Both Uses of
The Devil and Tom Walker
- He raked it out of the vegetable mould, and lo! a cloven skull, with an Indian tomahawk buried deep in it, lay before him.†
- She must have died game, however; for it is said Tom noticed many prints of cloven feet deeply stamped about the tree, and found handfuls of hair, that looked as if they had been plucked from the coarse black shock of the woodsman.†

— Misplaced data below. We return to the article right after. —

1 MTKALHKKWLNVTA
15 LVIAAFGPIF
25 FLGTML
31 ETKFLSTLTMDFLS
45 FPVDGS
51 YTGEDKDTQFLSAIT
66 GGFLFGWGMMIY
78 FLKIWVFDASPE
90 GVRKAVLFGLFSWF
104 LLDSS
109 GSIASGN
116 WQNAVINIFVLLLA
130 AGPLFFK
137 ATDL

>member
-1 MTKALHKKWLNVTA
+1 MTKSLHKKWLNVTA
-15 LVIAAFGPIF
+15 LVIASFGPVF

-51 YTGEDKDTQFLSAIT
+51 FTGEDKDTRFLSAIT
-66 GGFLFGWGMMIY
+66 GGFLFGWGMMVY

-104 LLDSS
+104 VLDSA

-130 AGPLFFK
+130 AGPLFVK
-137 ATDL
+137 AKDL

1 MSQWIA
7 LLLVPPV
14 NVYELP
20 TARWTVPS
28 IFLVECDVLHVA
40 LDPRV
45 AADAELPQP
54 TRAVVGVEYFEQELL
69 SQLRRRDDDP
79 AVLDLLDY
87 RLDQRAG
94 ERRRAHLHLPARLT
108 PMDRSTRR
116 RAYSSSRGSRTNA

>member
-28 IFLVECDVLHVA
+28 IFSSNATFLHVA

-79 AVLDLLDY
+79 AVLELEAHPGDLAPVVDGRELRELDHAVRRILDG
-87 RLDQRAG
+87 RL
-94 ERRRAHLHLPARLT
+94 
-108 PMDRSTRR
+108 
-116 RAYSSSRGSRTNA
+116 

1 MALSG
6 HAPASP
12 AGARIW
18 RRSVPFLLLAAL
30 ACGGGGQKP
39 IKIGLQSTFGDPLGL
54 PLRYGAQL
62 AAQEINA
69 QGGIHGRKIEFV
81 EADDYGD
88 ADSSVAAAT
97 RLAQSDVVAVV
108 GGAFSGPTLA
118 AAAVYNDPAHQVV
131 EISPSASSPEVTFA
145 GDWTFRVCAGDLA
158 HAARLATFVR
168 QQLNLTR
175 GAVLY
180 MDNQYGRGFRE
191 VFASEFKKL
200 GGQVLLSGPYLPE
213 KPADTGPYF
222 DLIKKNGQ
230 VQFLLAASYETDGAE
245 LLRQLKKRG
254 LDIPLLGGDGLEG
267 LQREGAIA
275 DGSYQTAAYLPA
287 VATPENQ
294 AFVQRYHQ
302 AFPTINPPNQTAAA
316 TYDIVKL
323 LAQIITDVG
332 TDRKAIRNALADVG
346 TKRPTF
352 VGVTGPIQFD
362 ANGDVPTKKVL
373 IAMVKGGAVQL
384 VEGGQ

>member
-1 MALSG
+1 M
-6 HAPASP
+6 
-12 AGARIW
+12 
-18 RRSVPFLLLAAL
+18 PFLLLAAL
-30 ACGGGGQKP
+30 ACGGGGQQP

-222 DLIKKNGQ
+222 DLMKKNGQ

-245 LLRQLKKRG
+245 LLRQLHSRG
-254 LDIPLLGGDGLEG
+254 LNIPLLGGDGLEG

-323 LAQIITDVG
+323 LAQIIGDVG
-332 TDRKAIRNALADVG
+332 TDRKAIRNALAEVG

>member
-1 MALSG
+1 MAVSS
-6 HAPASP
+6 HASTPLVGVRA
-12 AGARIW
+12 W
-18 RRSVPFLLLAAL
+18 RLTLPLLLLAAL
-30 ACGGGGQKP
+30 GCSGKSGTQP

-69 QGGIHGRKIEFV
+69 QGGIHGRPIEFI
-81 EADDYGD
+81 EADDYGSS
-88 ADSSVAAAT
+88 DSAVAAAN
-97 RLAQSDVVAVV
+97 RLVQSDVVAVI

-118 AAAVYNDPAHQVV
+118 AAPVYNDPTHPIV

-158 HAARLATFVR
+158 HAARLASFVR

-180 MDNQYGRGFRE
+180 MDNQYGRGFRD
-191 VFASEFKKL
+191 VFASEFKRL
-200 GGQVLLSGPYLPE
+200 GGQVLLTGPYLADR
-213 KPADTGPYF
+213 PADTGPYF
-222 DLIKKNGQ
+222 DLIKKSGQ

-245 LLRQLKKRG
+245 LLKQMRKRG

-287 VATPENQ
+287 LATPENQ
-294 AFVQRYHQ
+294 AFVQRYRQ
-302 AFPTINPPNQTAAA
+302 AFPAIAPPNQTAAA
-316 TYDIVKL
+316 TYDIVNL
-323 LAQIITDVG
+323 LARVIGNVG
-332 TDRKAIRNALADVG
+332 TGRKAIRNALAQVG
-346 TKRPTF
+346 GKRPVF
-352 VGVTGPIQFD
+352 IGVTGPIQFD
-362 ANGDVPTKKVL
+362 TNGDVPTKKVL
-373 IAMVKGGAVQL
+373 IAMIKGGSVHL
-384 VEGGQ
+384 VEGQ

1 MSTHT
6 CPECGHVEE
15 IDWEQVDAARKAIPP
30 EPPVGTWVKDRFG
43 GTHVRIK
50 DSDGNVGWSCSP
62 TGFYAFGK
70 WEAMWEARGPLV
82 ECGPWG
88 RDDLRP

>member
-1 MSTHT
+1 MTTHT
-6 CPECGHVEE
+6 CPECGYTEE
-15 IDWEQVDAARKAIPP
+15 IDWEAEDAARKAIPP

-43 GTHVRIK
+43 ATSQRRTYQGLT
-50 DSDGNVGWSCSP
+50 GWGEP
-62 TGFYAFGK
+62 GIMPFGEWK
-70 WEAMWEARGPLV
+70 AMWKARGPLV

(cleave as in: cleave through) to split or cut through somethingeditor's notes: Ironically, this word can mean to split in two or to hold together.
Note that you may see cleaved, cleft, clove, or cloven as the past tense of this sense of cleave.